Ministry of Foreign Affairs (Brazil)

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Ministry of Foreign Affairs
Ministério das Relações Exteriores
Ministry of Foreign Affairs of Brazil Logo.svg
Itamaraty Palace
Agency overview
Formed13 November 1823[1]
HeadquartersItamaraty Palace
Esplanada dos Ministérios, Bloco H
15°48′36″S 47°52′12″W / 15.81000°S 47.87000°W / -15.81000; -47.87000
Annual budgetIncrease BRL 1.89 billion (2015)[2]
Minister responsible
Agency executive
Child agencies

The Ministry of Foreign Affairs (MRE; Portuguese: Ministério das Relações Exteriores; literally: Ministry of External Relations) conducts Brazil's foreign relations with other countries. It is commonly referred to in Brazilian media and diplomatic jargon as Itamaraty, after the palace which houses the ministry (originally in Rio de Janeiro, and currently in a second location which also bears this name in Brasília).[4][5] Since 29 March 2021, the Minister responsible is Carlos Alberto França.

The Ministry of Foreign Affairs operates the Rio Branco Institute and the Alexandre de Gusmão Foundation.[6][7][8]


The original Itamaraty Palace in Rio de Janeiro, former headquarters and current regional office of the Ministry of Foreign Affairs of Brazil

There were three relevant moments that defined the Ministry of Foreign Affairs as the institution that would later be established. The first was the signature of the 1750 Spanish–Portuguese treaty, which re-established the borders set in the Treaty of Tordesillas. This moment was not a foreign issue policy of Brazil per se, but was instead a pursuit of interests by the Portuguese in their largest colony. There was, however, a notable Brazilian in the diplomatic corps, Alexandre de Gusmão, who directed the Portuguese foreign policy of trying to separate the Americas from the subject of European successions. The height of Gusmão's diplomatic effort was the signing of the Treaty of Madrid of 1750, in which territorial issues in South America were resolved.

The second relevant historic moment was the transfer of the Portuguese Court to Brazil in 1808 as a result of the Napoleonic Wars, when the capital of the Portuguese Empire and all its bureaucracy were transferred to Rio de Janeiro. The transfer of the Portuguese Court heavily influenced the Brazilian institutions that would later form.

Finally, there was the participation of the Ministry of Foreign Affairs in the process of recognizing Brazilian independence. This moment's relevance surpassed the creation of Brazilian diplomatic institutions and for the first time tested the negotiation skills of Emperor Peter I's diplomatic corps, which achieved recognition from every world power.

From that moment on and since its inception in 1822, Itamaraty has defined some of its basic principles of action such as the peaceful resolution of principles and non-intervention. With the conclusion of World War II and the creation of the United Nations in 1945 the Ministry consolidated Brazil's presence in international forums.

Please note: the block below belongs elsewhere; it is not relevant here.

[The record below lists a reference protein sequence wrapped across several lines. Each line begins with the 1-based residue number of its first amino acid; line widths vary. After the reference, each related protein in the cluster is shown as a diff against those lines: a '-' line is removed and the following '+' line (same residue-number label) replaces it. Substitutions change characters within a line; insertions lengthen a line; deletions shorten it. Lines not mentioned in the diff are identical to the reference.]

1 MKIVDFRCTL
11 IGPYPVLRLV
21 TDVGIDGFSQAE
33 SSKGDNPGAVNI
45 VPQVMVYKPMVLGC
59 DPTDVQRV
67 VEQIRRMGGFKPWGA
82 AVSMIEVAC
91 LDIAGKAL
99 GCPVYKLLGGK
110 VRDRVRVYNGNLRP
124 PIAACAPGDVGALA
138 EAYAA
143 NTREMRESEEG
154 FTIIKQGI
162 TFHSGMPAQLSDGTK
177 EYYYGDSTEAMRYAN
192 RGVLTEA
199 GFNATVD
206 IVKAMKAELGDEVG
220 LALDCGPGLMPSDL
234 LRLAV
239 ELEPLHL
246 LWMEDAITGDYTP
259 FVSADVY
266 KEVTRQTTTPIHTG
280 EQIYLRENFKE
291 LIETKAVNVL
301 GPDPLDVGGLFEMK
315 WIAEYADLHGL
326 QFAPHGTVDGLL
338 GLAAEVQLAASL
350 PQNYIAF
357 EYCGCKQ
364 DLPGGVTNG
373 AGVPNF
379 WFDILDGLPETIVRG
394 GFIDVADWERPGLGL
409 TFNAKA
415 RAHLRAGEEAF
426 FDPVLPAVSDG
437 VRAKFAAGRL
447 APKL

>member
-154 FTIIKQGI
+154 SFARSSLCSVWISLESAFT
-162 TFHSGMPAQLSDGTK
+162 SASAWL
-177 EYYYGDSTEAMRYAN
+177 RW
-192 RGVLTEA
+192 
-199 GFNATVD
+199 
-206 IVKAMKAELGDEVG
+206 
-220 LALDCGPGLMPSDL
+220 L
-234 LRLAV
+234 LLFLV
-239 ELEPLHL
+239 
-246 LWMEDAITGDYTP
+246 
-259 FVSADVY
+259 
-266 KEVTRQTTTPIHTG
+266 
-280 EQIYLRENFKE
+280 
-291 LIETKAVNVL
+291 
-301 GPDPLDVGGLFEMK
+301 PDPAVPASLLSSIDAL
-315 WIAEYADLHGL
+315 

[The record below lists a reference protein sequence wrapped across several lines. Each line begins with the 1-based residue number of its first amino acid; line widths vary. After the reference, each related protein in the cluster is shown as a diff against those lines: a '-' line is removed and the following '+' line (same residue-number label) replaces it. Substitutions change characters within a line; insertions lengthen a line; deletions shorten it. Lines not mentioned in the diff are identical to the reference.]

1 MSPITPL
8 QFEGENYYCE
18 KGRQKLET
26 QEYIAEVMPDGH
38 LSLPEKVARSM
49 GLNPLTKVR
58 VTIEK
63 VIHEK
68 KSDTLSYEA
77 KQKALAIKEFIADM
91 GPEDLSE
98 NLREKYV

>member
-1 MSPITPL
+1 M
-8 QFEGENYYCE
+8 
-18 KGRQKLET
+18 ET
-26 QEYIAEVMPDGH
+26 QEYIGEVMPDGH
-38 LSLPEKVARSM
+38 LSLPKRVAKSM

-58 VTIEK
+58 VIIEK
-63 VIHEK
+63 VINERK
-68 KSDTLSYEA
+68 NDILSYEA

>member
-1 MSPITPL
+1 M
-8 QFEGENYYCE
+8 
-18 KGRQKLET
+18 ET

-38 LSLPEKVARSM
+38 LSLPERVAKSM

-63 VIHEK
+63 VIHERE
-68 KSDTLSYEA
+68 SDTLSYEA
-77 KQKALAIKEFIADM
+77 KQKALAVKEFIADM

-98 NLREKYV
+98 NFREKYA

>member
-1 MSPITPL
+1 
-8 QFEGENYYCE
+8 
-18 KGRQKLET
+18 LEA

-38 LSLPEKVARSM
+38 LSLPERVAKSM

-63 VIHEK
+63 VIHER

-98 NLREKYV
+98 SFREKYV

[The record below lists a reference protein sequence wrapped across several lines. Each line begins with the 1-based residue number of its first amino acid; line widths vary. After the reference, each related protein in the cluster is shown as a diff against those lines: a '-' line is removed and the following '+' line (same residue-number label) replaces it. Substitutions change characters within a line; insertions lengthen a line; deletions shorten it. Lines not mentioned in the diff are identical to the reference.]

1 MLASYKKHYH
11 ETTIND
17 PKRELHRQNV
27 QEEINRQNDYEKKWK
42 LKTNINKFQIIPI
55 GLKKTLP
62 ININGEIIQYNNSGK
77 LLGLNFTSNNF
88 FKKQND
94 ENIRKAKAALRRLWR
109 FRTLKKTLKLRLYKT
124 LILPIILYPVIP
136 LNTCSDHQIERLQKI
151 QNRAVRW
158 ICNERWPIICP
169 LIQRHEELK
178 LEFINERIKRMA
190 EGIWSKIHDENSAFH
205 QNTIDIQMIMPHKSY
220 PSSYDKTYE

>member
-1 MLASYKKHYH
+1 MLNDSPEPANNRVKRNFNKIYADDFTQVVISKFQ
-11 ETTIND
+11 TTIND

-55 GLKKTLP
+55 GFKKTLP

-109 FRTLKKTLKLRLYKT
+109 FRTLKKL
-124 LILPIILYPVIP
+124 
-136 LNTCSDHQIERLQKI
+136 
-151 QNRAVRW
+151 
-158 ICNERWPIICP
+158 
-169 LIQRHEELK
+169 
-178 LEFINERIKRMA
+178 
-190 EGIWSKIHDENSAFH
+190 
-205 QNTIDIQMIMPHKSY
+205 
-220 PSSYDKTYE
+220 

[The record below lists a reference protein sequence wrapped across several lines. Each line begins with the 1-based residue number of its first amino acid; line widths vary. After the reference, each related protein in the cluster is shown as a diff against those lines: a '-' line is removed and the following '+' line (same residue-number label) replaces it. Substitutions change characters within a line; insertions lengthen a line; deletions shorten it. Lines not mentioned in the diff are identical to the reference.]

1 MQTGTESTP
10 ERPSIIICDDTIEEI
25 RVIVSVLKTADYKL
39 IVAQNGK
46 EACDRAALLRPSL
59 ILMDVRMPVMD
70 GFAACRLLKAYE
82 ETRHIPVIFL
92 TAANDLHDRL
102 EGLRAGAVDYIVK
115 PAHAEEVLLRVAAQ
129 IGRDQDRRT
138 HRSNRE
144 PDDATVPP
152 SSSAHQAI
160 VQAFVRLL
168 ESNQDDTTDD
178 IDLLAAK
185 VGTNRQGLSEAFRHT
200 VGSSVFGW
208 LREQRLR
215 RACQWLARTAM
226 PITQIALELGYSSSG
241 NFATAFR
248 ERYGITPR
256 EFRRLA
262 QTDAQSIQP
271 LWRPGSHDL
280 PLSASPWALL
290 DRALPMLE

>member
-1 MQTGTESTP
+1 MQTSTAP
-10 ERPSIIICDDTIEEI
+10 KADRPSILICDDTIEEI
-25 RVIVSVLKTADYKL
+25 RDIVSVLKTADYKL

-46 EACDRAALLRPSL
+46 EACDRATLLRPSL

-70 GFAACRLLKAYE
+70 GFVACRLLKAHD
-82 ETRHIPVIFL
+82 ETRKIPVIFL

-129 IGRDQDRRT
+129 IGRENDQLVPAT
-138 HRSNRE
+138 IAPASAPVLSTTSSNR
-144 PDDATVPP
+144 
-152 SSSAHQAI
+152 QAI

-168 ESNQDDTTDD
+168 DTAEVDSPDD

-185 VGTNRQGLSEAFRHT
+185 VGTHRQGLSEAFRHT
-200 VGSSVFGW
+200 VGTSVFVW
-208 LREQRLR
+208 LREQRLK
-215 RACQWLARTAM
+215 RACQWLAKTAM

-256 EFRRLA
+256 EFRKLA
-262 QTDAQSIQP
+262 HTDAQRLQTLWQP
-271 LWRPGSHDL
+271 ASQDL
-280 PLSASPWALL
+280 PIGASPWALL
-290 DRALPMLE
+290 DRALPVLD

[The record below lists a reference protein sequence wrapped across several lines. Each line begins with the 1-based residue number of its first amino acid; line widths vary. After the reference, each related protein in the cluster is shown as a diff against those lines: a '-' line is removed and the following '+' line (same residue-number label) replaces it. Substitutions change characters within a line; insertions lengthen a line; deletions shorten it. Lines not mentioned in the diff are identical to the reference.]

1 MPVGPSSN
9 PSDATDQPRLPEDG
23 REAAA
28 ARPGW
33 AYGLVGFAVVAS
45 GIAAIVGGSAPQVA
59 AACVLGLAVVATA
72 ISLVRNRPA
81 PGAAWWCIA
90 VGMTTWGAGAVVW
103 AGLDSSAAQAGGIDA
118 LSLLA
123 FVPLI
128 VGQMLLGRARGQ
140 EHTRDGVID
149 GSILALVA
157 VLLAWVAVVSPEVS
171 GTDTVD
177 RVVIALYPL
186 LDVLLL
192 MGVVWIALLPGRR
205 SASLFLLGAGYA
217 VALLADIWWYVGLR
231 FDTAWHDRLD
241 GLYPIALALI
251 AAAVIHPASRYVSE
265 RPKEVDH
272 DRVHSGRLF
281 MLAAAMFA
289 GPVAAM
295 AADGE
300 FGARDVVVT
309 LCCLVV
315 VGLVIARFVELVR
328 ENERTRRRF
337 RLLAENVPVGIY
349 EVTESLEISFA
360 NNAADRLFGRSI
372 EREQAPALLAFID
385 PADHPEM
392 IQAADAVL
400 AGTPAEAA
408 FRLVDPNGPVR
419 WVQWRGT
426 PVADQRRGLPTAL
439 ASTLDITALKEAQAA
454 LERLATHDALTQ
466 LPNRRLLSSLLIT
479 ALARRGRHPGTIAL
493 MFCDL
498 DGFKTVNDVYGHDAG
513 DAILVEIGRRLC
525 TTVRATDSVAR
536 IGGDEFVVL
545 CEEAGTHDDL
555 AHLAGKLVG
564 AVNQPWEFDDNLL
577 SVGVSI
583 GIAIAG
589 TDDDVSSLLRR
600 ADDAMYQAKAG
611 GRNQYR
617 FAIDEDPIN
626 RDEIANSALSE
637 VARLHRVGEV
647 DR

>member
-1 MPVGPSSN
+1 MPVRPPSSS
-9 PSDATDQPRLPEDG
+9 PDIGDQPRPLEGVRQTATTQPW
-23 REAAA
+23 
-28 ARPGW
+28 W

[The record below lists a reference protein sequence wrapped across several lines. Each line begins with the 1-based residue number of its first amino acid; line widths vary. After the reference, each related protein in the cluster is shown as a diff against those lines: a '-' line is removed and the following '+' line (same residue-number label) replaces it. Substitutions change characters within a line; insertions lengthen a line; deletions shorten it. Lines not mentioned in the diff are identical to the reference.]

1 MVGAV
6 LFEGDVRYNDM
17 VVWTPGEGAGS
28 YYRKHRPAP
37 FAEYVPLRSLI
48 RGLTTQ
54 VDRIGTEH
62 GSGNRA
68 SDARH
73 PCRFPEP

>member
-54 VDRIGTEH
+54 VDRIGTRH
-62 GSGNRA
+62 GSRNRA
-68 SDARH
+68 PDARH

Notable diplomats in the history of Itamaraty include the Viscount of Uruguay, the Baron of Rio Branco and Osvaldo Aranha.[9][10]

Main mission[edit]

Meteoro by Bruno Giorgi

The main mission of Brazilian diplomatic embassies and consulates abroad is to promote the country's interests, provide assistance to Brazilian citizens and support the activities of Brazilian companies in foreign markets.[11][12]

Diplomatic missions[edit]

Permanent diplomatic missions are meant to carry out representation, negotiation and information activities, as well as the protection of Brazilian interests with governments of other States and international organizations. Brazil has an extensive diplomatic network, consisting of over 220 overseas missions:[13]

See also[edit]

Notes and references[edit]

  1. ^
  2. ^ Portal Orçamento (October 2014). "Projeto de Lei Orçamentária para 2015" (PDF). Senado federal. p. 25. Retrieved January 3, 2015.
  3. ^ "Fernando Simas Magalhães assume posto de número dois do Itamaraty". Metropole. June 2, 2021.
  4. ^ "Itamaraty". Retrieved September 28, 2011.
  5. ^ "The Ministry (About page)".
  6. ^ "Fundação Alexandre de Gusmão". Retrieved September 28, 2011.
  7. ^ "Instituto Rio Branco". Archived from the original on March 8, 2017. Retrieved September 28, 2011.
  8. ^ "Senator Aloysio Nunes to take over Brazil's Foreign Ministry". Empresa Brasil de Comunicação - Agência Brasil. March 3, 2017. Retrieved March 8, 2017.
  9. ^ CARVALHO, Carlos Delgado de. História Diplomática do Brasil. Brasília, Senado Federal, 1998;
  10. ^ CASTRO, Flávio Mendes de Oliveira. História da Organização do Ministério das Relações Exteriores. Brasília, Editora Universidade de Brasília, 1983. Site do Ministério das Relações Exteriores:
  11. ^ "Apresentação".
  12. ^ "Novo chanceler de Bolsonaro promete diplomacia da saúde e atuação sem preferências". G1. April 6, 2021.
  13. ^ "Ministry of Foreign Affairs of Brazil". Archived from the original on March 23, 2016. Retrieved June 15, 2015.

External links[edit]

Coordinates: 15°48′04″S 47°52′01″W / 15.801°S 47.867°W / -15.801; -47.867